I am happy to announce that we have now added Lumen to Stormpath’s PHP integrations. This integration requires minimal setup and about five minutes to get a PHP backend up and running for your mobile applications – exciting! With our Lumen integration, you can quickly set up user registration and user authentication using OAuth tokens.
This tutorial will teach you how to set up a new Lumen project and configure it for use in your mobile application. I will teach you how to install Lumen in a couple of different ways and guide you through the configuration and setup of your Lumen project.
For this tutorial, I am going to teach you how to create a new lumen project all the way to your first call with one of our mobile SDKs. I will take you through your first call to authenticate a user using the
/oauth/token endpoint to return OAuth tokens for all future requests against your application. We have also provided middleware for you to use to check for authenticated users on a route.
Let’s get started! You can sign up for a free Stormpath account here.
We’re thrilled to announce our open-source ASP.NET Core authentication library is now available! What’s the deal with ASP.NET Core, you ask?
ASP.NET Core 1.0 (formerly ASP.NET 5 or “vNext”) is the latest version of ASP.NET. Instead of building incrementally on ASP.NET 4, Microsoft opted to do a full rewrite of the ASP.NET stack. The end result is a leaner and more modular framework than ever before.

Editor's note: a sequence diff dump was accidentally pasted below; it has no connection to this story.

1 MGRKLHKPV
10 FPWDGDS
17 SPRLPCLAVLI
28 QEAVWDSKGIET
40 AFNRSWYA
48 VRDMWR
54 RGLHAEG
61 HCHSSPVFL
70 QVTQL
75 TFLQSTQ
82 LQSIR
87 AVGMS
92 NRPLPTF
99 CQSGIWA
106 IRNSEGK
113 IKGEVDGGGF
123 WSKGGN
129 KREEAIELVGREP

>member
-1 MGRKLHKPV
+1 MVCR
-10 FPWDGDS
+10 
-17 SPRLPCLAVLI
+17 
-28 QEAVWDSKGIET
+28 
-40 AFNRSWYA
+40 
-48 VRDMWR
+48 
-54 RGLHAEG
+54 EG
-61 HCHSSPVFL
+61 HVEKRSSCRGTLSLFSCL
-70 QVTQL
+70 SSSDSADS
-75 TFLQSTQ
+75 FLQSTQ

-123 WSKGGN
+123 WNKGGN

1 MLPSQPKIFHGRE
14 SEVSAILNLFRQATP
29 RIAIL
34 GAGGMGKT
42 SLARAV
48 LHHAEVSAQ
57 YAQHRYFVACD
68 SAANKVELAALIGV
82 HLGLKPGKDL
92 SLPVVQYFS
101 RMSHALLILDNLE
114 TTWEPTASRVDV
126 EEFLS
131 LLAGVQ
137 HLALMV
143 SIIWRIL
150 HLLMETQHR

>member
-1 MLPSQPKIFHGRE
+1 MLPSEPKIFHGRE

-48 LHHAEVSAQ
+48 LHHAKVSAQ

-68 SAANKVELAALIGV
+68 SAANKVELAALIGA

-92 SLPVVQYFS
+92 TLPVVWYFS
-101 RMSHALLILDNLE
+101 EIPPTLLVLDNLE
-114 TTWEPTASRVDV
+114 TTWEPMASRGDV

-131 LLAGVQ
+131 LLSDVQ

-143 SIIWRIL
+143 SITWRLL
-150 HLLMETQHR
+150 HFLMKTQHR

What’s changed? For starters, MVC and Web API have been unified into a single pipeline. Dependency injection is provided out of the box. And, most exciting of all, ASP.NET is now cross-platform!
Not only does this mean native hosting on Linux (woot!), but the modular design of the framework gives you more flexibility to use exactly the components that you want. Like Entity Framework but don’t want to use SQL Server? Not a problem! Not a fan of IIS? Kestrel is blazingly fast and works great with nginx.
How about an application with full-fledged user authentication, no database required? In this tutorial, you’ll learn how to scaffold a basic ASP.NET Core MVC application and plug in Stormpath user authentication with two lines of code.